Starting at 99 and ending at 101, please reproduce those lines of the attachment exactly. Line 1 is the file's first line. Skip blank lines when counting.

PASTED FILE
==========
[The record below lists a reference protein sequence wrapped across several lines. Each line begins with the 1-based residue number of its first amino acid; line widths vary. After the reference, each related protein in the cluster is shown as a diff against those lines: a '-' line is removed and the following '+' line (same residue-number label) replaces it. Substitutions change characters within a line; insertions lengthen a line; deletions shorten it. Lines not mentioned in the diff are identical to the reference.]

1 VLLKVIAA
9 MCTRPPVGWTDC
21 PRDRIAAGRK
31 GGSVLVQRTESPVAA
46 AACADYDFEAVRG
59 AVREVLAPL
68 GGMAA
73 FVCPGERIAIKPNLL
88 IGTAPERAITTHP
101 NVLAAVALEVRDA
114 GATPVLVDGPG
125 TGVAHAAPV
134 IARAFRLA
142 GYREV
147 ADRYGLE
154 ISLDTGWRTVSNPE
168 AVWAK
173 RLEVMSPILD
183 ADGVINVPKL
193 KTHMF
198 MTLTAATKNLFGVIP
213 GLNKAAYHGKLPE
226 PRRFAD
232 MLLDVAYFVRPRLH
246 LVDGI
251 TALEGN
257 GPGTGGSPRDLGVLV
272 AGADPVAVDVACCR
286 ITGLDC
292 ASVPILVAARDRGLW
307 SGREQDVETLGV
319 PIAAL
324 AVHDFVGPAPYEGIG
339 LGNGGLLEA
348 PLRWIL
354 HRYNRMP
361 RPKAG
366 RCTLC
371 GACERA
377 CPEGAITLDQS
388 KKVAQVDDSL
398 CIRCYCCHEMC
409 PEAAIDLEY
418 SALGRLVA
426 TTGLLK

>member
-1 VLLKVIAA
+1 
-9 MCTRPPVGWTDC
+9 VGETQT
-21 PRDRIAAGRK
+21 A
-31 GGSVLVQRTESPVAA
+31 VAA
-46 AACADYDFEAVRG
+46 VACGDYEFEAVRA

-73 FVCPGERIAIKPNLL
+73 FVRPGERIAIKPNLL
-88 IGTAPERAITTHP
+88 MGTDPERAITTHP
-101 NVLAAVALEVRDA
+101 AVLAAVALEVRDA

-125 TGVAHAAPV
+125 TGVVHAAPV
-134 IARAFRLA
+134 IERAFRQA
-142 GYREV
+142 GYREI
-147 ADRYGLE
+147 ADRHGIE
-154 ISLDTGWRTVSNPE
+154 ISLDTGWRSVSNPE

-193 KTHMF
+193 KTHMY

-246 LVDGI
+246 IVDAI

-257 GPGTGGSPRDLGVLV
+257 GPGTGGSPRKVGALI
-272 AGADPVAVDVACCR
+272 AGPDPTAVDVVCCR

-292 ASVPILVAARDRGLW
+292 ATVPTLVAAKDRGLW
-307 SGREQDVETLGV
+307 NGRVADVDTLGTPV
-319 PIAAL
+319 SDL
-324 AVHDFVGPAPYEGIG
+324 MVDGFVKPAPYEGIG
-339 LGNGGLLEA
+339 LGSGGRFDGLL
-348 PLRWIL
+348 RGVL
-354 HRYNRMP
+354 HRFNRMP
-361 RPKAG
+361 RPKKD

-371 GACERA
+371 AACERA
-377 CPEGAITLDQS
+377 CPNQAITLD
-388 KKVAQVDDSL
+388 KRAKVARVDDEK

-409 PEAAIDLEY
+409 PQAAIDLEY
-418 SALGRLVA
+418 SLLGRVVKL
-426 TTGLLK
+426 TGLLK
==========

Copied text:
+371 AACERA
-377 CPEGAITLDQS
+377 CPNQAITLD